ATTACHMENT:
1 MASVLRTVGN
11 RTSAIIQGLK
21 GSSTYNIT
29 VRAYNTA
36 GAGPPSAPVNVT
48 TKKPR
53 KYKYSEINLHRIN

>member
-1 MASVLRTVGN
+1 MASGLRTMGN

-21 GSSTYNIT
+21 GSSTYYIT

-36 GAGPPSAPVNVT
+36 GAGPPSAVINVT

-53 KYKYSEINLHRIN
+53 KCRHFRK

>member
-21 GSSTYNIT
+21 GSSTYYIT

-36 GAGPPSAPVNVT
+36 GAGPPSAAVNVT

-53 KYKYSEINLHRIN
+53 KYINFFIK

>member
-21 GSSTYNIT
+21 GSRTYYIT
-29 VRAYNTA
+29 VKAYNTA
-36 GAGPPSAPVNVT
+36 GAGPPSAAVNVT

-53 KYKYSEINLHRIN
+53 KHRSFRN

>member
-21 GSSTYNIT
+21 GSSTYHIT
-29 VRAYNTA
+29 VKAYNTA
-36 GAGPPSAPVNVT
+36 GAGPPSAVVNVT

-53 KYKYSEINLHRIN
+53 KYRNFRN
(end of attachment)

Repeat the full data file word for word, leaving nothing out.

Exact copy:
1 MASVLRTVGN
11 RTSAIIQGLK
21 GSSTYNIT
29 VRAYNTA
36 GAGPPSAPVNVT
48 TKKPR
53 KYKYSEINLHRIN

>member
-1 MASVLRTVGN
+1 MASGLRTMGN

-21 GSSTYNIT
+21 GSSTYYIT

-36 GAGPPSAPVNVT
+36 GAGPPSAVINVT

-53 KYKYSEINLHRIN
+53 KCRHFRK

>member
-21 GSSTYNIT
+21 GSSTYYIT

-36 GAGPPSAPVNVT
+36 GAGPPSAAVNVT

-53 KYKYSEINLHRIN
+53 KYINFFIK

>member
-21 GSSTYNIT
+21 GSRTYYIT
-29 VRAYNTA
+29 VKAYNTA
-36 GAGPPSAPVNVT
+36 GAGPPSAAVNVT

-53 KYKYSEINLHRIN
+53 KHRSFRN

>member
-21 GSSTYNIT
+21 GSSTYHIT
-29 VRAYNTA
+29 VKAYNTA
-36 GAGPPSAPVNVT
+36 GAGPPSAVVNVT

-53 KYKYSEINLHRIN
+53 KYRNFRN